Domaine Sylvaine & Alain Normand, Mâconnais
|Country & Region||France, Burgundy|
|Appellation(s)||Mâcon La Roche-Vineuse and Pouilly-Fuissé|
|Producer||Alain and Sylvaine Normand|
Le style des vins est sérieux et précis et nous suivrons cette évolution avec beaucoup d’intérêt. (The style of the wines is serious and precise and we will follow this evolution with a lot of interest.)
—Guide des Vins 2019, Bettane & Desseauve
Alain Normand hails from the Loire Valley, but his ancestral home is Normandy, hence his name. That makes him a Norseman—a Viking—and true to form he is a tall, red-headed man. He met Sylvaine, a Burgundian, in the wine school in Beaune. They began their careers by taking over an abandoned vineyard in La Roche-Vineuse with a métayage contract, a common agricultural practice in France whereby the landlord is paid in wine. Today, Alain works the vineyards, makes the wine, and sells off the landlord’s portion to négociants. He keeps the finest for himself. Sylvaine handles the office work when she’s not handling the two children. Domaine Sylvaine & Alain Normand is a typical family domain operation.
Alain Normand works eleven hectares (27 acres) in La Roche-Vineuse, an old village nestled on the steep flank of the huge limestone outcropping that gives name to Vineuse. This village sits astride the small pass that cuts through the Mâcon ridges and leads to Cluny, the seat of power for the Benedictine order of monks in their Medieval heyday. On his hillsides in Vineuse, Alain farms Chardonnay, a little Pinot Noir for AOC Bourgogne Rouge, and a little Gamay for AOC Mâcon Rouge.
In 2003 Alain and Sylvaine inherited a tiny parcel of Pouilly-Fuissé in Solutré from Sylvaine’s father and made about a pallet of wine every year from it. After the harvest of 2009, they inherited the rest of Sylvaine’s family vines—seven hectares (17 acres) total. Three (7 acres) are in AOC Pouilly-Fuissé divided between mostly old-vine parcels in Chaintré (vines are 50-60 years old) to the south and Solutré (vines are 30 to 80 years old) in the northern half of the appellation. The remaining four hectares (10 acres) are on the lower slopes of Chaintré and Solutré and are classed as Mâcon-Villages. The Normand Pouilly-Fuissé production is now divided along the lines of the Mâcon production: an old-vine cuvée–from more than 70-year-old vines–made in old and new oak, and a classic cuvée made in vat. All four cuvées are raised with long lees contact. It’s worth noting that the two Pouilly-Fuissés bottled at chez Normand all come from the Solutré vineyards. The wine from the Chaintré, a warmer zone, is sold off to the négoc.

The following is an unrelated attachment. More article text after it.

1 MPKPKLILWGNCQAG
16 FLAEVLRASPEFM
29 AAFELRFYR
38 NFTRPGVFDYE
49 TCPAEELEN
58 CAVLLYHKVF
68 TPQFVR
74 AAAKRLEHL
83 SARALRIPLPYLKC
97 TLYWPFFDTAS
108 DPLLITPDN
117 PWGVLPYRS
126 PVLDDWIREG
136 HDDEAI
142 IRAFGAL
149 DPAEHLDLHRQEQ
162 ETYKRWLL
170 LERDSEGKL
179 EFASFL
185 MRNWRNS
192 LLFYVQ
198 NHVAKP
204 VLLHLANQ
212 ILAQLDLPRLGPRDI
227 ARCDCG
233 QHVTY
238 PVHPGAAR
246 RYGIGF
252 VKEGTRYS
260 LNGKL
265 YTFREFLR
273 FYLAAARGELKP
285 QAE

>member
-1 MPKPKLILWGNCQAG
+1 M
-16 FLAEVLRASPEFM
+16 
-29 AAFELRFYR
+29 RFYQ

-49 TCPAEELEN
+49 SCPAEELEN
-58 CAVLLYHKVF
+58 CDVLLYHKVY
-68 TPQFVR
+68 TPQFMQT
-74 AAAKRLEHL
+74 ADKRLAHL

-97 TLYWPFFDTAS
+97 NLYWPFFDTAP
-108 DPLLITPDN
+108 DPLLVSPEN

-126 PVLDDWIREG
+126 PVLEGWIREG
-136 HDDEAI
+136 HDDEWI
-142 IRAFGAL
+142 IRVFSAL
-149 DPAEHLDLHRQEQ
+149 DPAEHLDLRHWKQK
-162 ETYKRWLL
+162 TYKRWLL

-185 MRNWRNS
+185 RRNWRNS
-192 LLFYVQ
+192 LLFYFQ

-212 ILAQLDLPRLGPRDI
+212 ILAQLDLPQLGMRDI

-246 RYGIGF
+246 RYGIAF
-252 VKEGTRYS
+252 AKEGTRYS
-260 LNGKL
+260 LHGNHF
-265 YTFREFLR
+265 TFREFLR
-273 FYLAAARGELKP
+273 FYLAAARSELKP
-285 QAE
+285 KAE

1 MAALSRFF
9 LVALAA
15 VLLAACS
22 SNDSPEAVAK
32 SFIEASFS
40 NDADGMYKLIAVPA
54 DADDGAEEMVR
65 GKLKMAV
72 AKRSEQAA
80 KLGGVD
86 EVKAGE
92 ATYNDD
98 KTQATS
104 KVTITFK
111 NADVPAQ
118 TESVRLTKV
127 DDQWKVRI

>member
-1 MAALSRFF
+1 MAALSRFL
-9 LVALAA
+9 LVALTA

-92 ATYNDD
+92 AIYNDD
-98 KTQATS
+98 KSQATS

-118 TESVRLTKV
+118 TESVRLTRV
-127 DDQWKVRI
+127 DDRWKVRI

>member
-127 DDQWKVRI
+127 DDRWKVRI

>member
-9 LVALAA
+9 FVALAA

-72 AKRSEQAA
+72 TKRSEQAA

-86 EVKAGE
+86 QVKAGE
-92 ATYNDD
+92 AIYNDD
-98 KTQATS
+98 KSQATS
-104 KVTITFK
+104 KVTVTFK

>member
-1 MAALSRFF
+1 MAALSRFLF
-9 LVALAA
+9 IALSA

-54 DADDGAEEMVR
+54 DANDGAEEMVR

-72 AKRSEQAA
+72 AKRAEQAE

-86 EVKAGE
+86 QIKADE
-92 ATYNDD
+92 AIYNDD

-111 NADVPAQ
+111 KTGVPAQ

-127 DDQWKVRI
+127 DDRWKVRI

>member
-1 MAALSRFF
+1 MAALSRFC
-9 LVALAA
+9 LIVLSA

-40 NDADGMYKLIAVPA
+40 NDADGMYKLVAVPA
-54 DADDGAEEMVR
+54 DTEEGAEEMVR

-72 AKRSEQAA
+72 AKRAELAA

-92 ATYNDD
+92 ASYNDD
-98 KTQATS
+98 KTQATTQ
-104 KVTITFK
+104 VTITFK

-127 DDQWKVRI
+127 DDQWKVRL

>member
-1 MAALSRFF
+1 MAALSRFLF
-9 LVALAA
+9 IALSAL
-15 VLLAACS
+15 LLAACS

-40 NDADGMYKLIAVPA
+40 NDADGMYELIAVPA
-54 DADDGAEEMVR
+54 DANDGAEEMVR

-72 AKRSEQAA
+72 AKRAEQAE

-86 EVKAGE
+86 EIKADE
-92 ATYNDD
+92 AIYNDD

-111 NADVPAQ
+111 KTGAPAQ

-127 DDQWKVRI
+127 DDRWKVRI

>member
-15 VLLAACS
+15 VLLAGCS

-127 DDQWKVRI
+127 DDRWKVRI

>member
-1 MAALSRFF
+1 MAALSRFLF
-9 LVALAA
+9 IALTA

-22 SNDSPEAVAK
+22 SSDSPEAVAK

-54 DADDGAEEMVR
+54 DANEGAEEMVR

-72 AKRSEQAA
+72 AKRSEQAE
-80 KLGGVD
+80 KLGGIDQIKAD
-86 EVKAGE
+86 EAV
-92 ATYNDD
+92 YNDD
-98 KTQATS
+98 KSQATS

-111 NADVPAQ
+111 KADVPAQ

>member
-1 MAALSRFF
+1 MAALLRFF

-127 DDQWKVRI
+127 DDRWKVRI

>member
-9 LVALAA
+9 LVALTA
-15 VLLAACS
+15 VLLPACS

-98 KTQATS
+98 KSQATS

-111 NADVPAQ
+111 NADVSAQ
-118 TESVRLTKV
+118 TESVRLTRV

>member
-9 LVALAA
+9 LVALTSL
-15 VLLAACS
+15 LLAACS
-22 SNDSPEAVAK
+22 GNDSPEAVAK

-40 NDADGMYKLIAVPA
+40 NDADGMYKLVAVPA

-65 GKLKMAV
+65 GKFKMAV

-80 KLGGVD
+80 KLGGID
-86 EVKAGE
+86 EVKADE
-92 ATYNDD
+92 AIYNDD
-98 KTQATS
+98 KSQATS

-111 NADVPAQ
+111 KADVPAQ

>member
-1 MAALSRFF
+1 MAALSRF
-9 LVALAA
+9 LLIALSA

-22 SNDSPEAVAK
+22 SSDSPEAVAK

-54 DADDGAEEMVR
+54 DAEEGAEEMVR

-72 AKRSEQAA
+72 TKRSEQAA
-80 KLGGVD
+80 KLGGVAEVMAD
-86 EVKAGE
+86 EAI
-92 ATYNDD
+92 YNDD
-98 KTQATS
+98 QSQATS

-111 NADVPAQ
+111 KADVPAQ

In time for the 2017 harvest, the Normands moved into a new winery on the edge of town, one they had designed and built. It’s a far cry from the makeshift operation they had in an old stone barn with a hodgepodge of aging cellars just down the road from their house. In the old days, each visit took us down that road on foot, led by Kiki the terrier, who ran ahead only to turn and bark impatiently, jump a couple of times, then run ahead again. One year we came (2004?) and walked down that road and it came to mind that Kiki was not leading the way.
“He passed on,” Alain said. He shrugged, and added: “He was a purebred, Kiki was. It’s just that he was the first of his kind.”
In 2019 the Normands gained HEV certification (High Environmental Value, a new program instituted by the Ministry of Agriculture). Now they’re working with Terra Vitis for certification for sustainable practices that they have been following for years now (which may be a springboard into organic farming).
The methods that the Normands use both in the cellar and in the vines are the antithesis of the cooperatives whose wines dominate the Mâcon trade.
|Bourgogne Chardonnay||Chardonnay||The new cellar allowed Alain to not simply make more wine, but to age it properly (in the old days, a lot of what he made was sold off quickly to the négociants, a practice he has curtailed considerably). The biggest benefactor was this cuvée--his "base" wine. It comes from parcels in Solutré (the most volume), Chaintré, and La Roche Vineuse, and ages on its fine lees for a minimum of twelve months. The local co-ops, by contrast, start bottling in January following the harvest. Twelve parcels; fifteen acres of vines.|
|Mâcon La Roche-Vineuse||Chardonnay||This comes from roughly 13.5 acres and is made in a distinctly artisan style with native yeast in vat and an extensive upbringing on its fine lees (that spicy zesty quality in the finish of the wine comes from this lees contact). The bottling is usually in the summer following the harvest, but can easily wait until the autumn if the wine isn’t ready. Production averages 2,500-3,000 cases in normal years.|
|Mâcon La Roche-Vineuse Vieilles Vignes||Chardonnay||This comes from roughly five acres of vines planted in the late 1940s after the war. The wine is made in barrels that range from one to six years old, with around 15% new, and normally is bottled without fining or filtration. The élevage can be extensive; the 2010, for example, was bottled in March of 2013 because the fermentations required that amount of time to complete.|
|Pouilly-Fuissé||Chardonnay||The Normand holdings in Solutré are divided among 15 parcels, and the wine for this, the classique, comes from 30-40-year-old vines and is made in tank. The famous Rock of Solutré dominates the skyline, and vineyards come off of its south-eastern flank to dip into a little valley and then climb back up the opposite side to face northeast. The highest and lowest vineyards are classed AOC Mâcon; the middle of the flanks are reserved for Pouilly-Fuissé.|